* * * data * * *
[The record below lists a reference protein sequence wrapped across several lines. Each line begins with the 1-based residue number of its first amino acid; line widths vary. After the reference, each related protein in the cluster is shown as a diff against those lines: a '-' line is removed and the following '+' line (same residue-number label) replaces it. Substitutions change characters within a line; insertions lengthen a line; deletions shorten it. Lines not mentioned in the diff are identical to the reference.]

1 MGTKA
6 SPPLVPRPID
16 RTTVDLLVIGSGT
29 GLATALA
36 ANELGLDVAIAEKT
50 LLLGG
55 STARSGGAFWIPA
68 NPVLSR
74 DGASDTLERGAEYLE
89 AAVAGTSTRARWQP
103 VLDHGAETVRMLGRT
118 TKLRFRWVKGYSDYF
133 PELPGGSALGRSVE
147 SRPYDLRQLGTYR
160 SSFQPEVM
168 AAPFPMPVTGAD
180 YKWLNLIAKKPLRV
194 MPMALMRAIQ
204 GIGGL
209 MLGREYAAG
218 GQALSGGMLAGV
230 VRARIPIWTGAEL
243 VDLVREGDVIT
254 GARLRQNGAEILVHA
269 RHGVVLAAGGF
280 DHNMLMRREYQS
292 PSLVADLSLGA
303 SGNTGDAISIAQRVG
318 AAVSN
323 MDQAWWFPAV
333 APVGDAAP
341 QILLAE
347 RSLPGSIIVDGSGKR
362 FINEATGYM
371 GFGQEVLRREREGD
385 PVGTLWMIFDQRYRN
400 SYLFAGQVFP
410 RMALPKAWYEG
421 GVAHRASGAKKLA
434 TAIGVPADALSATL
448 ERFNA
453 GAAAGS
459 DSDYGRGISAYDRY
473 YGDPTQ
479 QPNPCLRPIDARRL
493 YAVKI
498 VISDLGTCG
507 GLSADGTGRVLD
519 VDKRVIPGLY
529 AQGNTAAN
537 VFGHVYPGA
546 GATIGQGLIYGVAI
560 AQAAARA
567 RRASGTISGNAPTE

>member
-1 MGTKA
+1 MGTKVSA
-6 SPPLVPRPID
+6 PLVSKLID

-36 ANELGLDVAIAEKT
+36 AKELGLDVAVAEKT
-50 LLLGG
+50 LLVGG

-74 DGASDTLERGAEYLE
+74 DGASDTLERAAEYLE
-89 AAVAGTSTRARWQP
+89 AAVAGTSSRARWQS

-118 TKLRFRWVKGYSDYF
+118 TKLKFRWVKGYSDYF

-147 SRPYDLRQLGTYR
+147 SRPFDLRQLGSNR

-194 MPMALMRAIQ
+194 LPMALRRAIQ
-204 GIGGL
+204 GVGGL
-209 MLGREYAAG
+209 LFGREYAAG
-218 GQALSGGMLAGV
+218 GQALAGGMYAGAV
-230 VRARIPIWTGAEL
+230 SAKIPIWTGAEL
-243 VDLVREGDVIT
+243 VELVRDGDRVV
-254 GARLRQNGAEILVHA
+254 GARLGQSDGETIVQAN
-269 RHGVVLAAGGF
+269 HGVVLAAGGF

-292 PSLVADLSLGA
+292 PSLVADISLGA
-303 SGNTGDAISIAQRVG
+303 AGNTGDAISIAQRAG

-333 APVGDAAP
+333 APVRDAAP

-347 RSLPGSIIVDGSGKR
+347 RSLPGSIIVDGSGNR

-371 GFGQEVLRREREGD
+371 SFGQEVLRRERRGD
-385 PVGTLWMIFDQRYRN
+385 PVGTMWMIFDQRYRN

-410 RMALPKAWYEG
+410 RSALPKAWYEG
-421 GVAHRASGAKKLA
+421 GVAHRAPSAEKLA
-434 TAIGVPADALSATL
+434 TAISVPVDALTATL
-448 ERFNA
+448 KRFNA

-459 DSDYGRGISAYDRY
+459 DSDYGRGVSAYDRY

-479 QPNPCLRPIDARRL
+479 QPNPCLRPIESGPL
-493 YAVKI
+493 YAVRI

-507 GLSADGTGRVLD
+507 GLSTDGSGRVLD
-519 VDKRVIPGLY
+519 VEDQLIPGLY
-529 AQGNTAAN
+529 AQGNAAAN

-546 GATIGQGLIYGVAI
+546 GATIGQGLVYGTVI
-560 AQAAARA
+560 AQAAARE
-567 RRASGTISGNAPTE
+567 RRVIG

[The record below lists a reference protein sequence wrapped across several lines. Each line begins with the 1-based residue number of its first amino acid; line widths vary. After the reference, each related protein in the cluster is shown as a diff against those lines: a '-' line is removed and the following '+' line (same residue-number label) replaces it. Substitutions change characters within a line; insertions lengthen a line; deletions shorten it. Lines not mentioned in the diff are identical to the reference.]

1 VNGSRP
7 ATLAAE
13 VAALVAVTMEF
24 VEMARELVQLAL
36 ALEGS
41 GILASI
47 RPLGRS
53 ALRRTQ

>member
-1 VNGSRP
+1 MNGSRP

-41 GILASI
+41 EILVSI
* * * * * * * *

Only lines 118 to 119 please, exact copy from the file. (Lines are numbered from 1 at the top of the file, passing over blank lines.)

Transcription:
+519 VEDQLIPGLY
-529 AQGNTAAN